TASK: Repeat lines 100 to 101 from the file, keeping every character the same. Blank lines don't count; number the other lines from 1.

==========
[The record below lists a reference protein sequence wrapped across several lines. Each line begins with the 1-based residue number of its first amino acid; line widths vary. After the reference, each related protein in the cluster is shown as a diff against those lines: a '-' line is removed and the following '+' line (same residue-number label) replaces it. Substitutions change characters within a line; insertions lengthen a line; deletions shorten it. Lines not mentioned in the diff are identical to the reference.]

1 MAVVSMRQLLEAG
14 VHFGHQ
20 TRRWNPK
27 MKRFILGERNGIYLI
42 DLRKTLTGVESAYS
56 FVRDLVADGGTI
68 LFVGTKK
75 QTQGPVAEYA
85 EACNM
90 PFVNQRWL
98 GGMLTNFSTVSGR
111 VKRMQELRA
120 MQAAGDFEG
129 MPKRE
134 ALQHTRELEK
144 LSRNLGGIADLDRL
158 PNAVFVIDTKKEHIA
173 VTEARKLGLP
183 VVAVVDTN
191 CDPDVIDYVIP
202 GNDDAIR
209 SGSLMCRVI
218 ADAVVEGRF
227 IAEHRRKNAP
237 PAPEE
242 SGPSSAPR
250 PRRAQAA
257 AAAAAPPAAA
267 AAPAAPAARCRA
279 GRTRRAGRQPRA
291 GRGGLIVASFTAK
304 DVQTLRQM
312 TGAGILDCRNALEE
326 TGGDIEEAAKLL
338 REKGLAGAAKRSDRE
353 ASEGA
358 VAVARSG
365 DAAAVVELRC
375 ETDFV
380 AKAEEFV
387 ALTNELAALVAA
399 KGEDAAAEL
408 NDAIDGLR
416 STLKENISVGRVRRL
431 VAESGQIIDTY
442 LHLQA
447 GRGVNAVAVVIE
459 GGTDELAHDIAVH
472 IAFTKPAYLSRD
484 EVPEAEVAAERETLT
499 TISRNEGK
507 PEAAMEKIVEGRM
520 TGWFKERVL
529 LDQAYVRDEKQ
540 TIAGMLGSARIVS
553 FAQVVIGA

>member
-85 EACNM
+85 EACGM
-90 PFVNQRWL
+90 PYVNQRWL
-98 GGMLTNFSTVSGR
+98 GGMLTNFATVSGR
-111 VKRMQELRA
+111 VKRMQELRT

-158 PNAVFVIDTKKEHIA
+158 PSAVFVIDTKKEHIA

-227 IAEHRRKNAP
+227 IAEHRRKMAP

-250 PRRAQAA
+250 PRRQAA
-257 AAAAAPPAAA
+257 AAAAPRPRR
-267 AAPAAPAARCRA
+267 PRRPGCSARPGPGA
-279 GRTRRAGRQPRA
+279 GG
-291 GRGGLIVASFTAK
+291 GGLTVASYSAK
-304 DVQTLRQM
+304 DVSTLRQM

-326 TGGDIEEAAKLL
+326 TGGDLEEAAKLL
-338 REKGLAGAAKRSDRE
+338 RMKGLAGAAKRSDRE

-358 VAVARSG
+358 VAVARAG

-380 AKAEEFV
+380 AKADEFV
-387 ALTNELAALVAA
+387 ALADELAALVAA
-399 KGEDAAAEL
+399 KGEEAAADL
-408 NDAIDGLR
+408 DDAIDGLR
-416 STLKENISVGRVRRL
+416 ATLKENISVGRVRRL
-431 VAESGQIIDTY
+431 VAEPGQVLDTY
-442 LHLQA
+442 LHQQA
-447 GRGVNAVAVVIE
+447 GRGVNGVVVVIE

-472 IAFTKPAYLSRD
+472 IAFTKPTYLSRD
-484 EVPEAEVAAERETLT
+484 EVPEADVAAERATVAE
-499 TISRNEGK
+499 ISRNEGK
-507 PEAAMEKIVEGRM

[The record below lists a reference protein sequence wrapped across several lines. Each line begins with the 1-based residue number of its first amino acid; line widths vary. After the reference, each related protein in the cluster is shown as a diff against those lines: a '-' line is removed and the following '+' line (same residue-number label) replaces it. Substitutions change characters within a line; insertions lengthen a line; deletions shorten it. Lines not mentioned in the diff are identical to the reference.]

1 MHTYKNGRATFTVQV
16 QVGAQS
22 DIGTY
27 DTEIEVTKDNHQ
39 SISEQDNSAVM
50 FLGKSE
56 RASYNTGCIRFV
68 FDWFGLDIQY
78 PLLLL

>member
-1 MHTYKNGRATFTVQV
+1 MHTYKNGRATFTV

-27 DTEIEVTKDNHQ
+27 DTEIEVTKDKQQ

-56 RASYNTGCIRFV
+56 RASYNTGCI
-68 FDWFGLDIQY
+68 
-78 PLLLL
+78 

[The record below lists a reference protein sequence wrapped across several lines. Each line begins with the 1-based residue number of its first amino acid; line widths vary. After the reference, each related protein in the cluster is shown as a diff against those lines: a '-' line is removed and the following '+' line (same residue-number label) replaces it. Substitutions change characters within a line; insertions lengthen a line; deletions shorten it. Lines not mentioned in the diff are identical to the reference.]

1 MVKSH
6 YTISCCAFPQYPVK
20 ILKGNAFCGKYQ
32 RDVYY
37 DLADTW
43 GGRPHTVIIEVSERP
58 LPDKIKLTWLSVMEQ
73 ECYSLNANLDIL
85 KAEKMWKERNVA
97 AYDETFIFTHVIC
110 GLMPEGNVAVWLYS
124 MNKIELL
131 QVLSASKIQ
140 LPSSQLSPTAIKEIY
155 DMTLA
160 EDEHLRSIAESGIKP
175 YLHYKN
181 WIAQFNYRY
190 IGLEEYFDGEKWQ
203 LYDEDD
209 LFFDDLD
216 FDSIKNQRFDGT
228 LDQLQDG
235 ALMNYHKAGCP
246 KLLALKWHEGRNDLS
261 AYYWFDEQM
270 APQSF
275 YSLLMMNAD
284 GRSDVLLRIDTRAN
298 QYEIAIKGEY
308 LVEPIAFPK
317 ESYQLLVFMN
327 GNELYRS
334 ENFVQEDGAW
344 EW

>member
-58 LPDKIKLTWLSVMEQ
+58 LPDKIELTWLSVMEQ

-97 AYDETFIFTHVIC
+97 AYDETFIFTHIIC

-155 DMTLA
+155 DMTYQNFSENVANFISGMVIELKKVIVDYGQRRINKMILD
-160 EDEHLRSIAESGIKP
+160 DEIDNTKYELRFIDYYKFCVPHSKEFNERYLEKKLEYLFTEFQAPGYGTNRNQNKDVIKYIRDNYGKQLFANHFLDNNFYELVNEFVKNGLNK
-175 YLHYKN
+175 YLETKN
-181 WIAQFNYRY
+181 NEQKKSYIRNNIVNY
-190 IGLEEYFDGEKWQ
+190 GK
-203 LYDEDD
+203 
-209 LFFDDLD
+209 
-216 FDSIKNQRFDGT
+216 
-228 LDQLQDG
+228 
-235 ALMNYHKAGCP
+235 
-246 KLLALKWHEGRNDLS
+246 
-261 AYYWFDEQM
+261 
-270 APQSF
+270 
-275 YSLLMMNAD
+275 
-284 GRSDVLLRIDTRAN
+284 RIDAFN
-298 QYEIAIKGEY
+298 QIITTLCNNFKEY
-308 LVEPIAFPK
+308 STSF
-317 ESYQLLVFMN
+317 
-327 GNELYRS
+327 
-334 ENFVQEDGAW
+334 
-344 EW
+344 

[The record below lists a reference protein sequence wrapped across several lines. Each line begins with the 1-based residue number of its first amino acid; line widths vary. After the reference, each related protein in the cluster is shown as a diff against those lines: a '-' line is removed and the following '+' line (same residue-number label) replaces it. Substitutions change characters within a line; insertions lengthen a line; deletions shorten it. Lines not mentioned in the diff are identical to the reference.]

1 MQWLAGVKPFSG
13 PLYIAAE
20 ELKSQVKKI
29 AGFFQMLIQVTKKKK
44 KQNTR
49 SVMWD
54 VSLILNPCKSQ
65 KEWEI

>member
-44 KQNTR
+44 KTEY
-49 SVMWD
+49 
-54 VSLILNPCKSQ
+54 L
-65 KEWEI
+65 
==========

+431 VAEPGQVLDTY
-442 LHLQA